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How To Collect OT in Under 8 Hours

By Jim Ludwick
Journal Staff Writer
    A policy that lets garbage-truck drivers go home early if they finish their routes may contribute to traffic accidents, overloaded trucks and other problems, says a new audit.
    The report issued Thursday by the city's Office of Internal Audit says the policy applies to about 180 drivers and is part of a union contract.
    A driver who completes a route in five hours would get five hours of regular pay and three hours of "incentive pay," for a total of eight hours of pay, the audit says. If the driver is needed for additional work after finishing his route early, such as helping to fill in for a sick co-worker, he would be paid overtime.
    Garbage-truck drivers had 52 vehicle accidents in 2001 and 2002 that were ruled preventable by a loss-review committee, the audit says. It says 19 of those accidents were on a day the driver received incentive pay.
    The incentive pay policy is a longstanding one, and concerns about garbage truck drivers have come up before.
    A 1997 audit found that drivers traveled up to 20 mph over the speed limit and often hauled dangerously heavy loads to finish their routes faster. It said those factors might have contributed to four rollover truck accidents in six months.
    The new audit cited an incident in June, when a driver finished his route in just over four hours but was in a traffic accident and was cited for failing to yield the right of way to another vehicle. A decision was ultimately made to salvage his garbage truck rather than pay for repairs. The driver had three prior accidents between April 2001 and April 2002, the audit says.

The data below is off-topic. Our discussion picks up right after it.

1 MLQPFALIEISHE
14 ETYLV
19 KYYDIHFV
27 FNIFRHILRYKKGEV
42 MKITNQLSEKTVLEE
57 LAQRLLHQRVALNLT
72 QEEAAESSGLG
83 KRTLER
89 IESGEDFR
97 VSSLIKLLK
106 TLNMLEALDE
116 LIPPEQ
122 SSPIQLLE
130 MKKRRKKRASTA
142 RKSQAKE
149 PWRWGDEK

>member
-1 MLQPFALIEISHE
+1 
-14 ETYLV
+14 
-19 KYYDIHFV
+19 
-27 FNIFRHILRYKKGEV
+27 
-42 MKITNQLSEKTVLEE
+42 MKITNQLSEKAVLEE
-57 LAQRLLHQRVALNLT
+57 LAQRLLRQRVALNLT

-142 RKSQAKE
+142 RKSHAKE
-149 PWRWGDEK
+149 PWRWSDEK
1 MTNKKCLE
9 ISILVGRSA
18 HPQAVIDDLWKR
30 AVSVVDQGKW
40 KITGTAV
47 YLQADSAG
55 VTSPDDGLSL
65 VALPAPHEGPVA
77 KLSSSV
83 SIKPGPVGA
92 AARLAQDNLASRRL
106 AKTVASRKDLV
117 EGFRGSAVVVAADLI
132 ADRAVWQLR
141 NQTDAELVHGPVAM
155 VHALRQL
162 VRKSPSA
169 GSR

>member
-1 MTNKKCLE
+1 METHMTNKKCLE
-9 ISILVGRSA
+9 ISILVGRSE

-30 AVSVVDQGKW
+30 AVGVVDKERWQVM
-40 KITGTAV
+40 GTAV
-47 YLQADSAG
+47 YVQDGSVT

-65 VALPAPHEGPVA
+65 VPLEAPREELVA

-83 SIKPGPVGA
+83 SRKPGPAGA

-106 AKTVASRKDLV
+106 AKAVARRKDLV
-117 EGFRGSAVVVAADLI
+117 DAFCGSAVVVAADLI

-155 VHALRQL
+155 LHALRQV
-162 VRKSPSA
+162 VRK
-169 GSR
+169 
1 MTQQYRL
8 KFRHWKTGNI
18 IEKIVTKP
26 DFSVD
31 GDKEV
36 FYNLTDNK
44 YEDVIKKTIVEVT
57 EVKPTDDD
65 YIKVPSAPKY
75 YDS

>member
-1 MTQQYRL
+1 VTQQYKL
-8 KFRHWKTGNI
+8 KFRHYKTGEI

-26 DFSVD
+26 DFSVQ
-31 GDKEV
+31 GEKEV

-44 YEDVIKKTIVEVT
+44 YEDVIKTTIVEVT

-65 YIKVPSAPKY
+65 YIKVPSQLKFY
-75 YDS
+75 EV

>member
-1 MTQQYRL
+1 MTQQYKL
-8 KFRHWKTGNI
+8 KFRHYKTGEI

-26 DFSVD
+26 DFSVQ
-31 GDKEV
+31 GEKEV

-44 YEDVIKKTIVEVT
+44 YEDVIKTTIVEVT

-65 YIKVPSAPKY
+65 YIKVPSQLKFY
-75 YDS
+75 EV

The audit says the incentive policy could contribute to missed garbage pick-ups and the continued use of garbage trucks that should be repaired.
    Drivers sometimes load too much garbage into their trucks before heading to the landfill to save trips. Of the 24 drivers who received the most incentive pay in 2002, 15 were consistently going to the landfill in trucks that weighed more than the legal limit, the audit says.
    "The unintended results of the incentive program could be an increase in safety risks, cost of operations, legal liabilities and customer dissatisfaction," the audit says.
    It says drivers received $4 million in incentive pay during the past six years, and "there may be additional indirect costs of the incentive program that have not been considered by the administration.
    "Increased costs due to preventable accidents, missed refuse pick-ups, and vehicle repair and maintenance may all be related to the incentive program," the audit says.
    Robert Sanchez, president of a blue-collar union that includes the drivers, said the incentive policy was established long ago at the suggestion of management. At the time, it was meant to encourage drivers to complete their routes by the end of a normal work day to cut down on overtime.
    He said the union would be willing to discuss eliminating the incentive program as a part of overall contract negotiations.
    Chief Administrative Officer Jay Czar said the policy "is something that has been in effect for a long time. ... We're going to have to look at the whole thing, to get to the bottom of it. It's something we'll have to look at very carefully."
    James Lewis, the city's chief operating officer, also said the policy will be reassessed.
    "We want to make sure that they are not violating any speed limits, that the quality of the work is there. We'll do a thorough assessment and deal with the unions to make sure we're doing what is best for the city and fair to employees," Lewis said.